Page 1 of 2 12 LastLast
Results 1 to 15 of 17

Thread: Composite Lumber for a trailer deck?

  1. #1
    Join Date
    Mar 2003
    Monroe, MI

    Composite Lumber for a trailer deck?

    It is time to refurbish my utility trailer. I need to replace the wood sides which are literally falling apart and the decking as well as clean up rust on the frame and repaint the frame. The current deck is 3/4" PT plywood which lasted probably 10 years (I'm the second owner). I really don't want to use plywood again because its deterioration rapidly increased by me moving tools and other stuff that gouged up the surface. With solid material such as PT wood or composite, I don't thing that'll be nearly as much trouble. I'd still like the bottom to be splash-proof though, which means no space between the decking boards. My two ideas are to use PT lumber with a rabbit cut on each side and overlap to allow for shrinkage. That sounds like a lot of work, especially since the lumber won't be straight. The other thought is to use composit decking, put a bead of silicone caulk on each joint, and butt the pieces together. My only concern is that the 2x2 steel crossmembers are 2' on center rather than 16" on center like a deck would have. Any thoughts or experience with this stuff?

  2. #2
    Join Date
    Apr 2006
    Near saw dust
    I have seen composite decking that comes tongue and groove in full 1" thickness. Your lumber yard should be able to help locate it. Looks like an old fashioned grey painted fir porch floor when assembed. You could also tongue and groove the regular compsite stuff yourself-it machines pretty easily, just requires support to stop the flex. The manufactured T&G stuff would be stiffer though IMHO. Good luck.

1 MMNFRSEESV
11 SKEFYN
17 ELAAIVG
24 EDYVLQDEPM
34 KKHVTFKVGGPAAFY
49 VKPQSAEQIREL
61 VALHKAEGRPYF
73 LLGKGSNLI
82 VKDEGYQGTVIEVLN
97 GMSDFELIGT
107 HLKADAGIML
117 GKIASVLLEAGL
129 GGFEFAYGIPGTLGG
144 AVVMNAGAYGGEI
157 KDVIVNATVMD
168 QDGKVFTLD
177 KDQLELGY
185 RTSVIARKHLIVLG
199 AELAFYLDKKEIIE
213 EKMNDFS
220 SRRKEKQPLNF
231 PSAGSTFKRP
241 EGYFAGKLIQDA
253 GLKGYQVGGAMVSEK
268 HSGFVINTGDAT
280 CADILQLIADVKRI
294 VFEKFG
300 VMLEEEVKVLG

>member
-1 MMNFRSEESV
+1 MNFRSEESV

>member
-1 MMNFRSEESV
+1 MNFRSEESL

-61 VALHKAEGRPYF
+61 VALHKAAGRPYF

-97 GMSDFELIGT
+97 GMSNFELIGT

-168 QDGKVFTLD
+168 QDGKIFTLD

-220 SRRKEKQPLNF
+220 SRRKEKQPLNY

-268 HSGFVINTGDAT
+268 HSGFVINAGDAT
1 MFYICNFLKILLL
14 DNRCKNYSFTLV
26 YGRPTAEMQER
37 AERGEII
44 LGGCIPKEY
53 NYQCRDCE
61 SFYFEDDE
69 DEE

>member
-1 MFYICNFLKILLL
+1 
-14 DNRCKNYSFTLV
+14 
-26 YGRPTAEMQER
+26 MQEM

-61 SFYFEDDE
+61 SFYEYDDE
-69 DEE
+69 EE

3. #3
    Join Date
    Nov 2003
    Prescott, Arizona
    The composite stuff, Trex, I make pens from.

    It is going to be VERY heavy in your trailer.

    just food for thought.

  4. #4
    I redid my trailer a few years ago , using 1x pt pine holding up well so far.

    if its a open frailer how much of a "splash factor " is there ?

  5. #5
    Join Date
    Mar 2003
    Monroe, MI
    Quote Originally Posted by Rob Littleton
    The composite stuff, Trex, I make pens from.

    It is going to be VERY heavy in your trailer.

    just food for thought.
    I was wondering about that too.

    Quote Originally Posted by skip coyne
    I redid my trailer a few years ago , using 1x pt pine holding up well so far.

    if its a open frailer how much of a "splash factor " is there ?
    Did you just butt the decking together? I'm mainly thinking of road grime splashing up. It is an open trailer, so I'm not going to stop a downpour, but I would like to keep a puddle from splashing up on the bottom. Of course the wheels are outside the frame, with fenders, so maybe its not an issue?
    Last edited by Matt Meiser; 06-12-2006 at 10:24 PM.

  6. #6
    Join Date
    Feb 2004
    Odessa, Texas
    What works best in our area is white oak, and would be stronger with your 2' spacing on the crossmembers, and it will last a Long time compared to other materials. We usually just use rough cut green WO from a mill. The spacing helps the wood dry out after inclement wx, and keeps rot from starting. If you have something real delicate to haul that you're worrying about any splashing, just throw a tarp on the trlr first and then load and tarp the top also.
    "Some Mistakes provide Too many Learning Opportunities to Make only Once".

  7. #7

    just butt joint , left 1/8- 1/4 between boards (didnt measure just left a slight gap ) . I used the PT pine becouse I found a bunch of 1x4 and 1x6 x 8'-10' for a 1.00 each at the recycle center